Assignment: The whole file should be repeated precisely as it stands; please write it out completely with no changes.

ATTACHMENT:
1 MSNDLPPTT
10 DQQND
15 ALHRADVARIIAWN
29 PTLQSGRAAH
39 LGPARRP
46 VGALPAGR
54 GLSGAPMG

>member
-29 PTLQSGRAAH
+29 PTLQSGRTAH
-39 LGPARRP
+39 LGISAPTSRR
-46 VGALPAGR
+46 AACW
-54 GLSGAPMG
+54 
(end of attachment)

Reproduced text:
1 MSNDLPPTT
10 DQQND
15 ALHRADVARIIAWN
29 PTLQSGRAAH
39 LGPARRP
46 VGALPAGR
54 GLSGAPMG

>member
-29 PTLQSGRAAH
+29 PTLQSGRTAH
-39 LGPARRP
+39 LGISAPTSRR
-46 VGALPAGR
+46 AACW
-54 GLSGAPMG
+54 